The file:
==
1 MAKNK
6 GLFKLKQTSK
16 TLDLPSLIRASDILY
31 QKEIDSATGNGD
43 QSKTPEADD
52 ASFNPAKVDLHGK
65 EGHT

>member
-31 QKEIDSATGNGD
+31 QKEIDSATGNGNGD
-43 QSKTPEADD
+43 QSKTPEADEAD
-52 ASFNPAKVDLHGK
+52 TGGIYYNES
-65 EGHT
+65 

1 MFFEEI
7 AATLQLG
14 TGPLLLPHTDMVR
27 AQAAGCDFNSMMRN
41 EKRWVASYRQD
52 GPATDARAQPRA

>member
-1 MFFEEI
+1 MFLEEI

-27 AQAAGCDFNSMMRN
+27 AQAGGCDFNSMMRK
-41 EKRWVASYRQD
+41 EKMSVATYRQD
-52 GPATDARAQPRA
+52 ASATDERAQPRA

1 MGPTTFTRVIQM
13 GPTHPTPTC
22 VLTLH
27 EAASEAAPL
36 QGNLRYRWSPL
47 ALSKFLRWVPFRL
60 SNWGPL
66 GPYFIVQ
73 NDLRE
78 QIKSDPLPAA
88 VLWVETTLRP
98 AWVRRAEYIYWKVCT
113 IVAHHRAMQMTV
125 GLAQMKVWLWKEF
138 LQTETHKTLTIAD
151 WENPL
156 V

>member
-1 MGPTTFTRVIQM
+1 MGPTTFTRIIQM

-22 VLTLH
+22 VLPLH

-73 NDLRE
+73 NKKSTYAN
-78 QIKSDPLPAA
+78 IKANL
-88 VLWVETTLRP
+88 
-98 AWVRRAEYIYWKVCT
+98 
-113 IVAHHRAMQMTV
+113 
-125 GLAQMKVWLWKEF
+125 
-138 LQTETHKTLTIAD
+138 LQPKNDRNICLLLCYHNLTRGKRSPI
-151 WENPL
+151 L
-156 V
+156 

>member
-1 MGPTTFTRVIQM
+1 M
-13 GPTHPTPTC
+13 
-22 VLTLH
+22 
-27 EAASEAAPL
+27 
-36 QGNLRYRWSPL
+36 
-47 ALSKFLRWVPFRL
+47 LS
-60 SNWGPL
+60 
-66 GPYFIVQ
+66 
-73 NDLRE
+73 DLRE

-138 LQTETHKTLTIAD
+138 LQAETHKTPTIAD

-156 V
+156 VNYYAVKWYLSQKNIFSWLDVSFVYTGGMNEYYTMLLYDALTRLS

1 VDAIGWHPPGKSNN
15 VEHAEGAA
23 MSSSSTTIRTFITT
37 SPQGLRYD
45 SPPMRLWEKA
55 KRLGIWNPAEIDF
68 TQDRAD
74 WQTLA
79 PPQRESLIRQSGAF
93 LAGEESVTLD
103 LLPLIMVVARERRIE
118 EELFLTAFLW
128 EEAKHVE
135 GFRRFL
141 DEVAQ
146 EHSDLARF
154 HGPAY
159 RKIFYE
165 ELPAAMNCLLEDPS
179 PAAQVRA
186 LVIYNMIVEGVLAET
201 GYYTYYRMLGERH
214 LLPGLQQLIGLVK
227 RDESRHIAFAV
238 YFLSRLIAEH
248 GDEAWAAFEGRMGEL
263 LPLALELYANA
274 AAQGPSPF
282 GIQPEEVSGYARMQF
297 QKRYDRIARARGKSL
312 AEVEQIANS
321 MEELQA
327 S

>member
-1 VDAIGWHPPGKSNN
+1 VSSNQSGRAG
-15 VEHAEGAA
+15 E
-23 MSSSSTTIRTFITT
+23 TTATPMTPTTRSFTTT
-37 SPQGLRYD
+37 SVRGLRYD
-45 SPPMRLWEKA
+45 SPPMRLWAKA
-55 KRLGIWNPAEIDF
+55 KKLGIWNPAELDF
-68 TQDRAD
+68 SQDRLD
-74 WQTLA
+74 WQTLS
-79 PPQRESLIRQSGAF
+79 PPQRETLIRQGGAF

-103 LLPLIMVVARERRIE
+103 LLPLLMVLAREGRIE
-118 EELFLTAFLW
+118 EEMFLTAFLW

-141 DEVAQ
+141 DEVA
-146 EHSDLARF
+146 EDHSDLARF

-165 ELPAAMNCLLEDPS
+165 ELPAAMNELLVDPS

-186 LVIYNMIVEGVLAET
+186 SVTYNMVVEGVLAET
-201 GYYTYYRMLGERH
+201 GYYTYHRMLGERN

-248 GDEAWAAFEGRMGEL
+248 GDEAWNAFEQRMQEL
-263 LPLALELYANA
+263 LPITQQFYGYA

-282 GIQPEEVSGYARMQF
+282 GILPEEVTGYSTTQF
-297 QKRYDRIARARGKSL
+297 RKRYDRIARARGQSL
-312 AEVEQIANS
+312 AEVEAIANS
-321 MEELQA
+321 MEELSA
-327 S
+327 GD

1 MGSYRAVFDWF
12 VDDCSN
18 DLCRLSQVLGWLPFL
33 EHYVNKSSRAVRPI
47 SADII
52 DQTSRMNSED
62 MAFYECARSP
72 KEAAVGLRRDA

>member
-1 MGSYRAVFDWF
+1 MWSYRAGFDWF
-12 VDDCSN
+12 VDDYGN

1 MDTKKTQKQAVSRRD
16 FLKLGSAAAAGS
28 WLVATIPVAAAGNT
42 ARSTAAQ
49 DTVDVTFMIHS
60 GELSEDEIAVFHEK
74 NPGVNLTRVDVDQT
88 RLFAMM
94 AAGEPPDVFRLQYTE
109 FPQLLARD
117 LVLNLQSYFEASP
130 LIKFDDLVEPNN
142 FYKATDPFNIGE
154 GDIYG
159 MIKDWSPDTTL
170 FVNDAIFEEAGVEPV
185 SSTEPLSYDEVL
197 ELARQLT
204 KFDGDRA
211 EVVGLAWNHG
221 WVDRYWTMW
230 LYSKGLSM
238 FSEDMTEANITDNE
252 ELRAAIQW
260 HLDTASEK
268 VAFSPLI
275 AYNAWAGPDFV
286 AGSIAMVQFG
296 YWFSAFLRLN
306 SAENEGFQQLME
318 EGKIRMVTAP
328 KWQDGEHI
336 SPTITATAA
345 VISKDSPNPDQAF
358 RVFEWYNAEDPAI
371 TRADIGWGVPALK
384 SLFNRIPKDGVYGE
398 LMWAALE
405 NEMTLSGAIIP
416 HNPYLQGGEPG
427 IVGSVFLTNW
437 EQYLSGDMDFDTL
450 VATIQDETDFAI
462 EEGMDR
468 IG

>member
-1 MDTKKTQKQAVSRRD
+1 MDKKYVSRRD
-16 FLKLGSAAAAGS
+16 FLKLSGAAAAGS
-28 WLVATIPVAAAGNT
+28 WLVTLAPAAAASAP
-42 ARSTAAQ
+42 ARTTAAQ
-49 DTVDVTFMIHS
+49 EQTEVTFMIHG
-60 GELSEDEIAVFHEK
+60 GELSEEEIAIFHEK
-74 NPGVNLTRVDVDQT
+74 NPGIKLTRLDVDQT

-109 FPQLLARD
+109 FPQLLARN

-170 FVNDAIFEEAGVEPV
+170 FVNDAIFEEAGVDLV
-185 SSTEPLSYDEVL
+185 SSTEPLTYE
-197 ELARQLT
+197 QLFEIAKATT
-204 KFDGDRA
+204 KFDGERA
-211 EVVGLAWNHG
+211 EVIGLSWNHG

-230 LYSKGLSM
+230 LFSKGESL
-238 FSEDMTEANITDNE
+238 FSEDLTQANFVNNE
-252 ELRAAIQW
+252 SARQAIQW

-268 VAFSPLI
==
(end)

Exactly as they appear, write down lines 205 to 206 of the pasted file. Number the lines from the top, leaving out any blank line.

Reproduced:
197 ELARQLT
204 KFDGDRA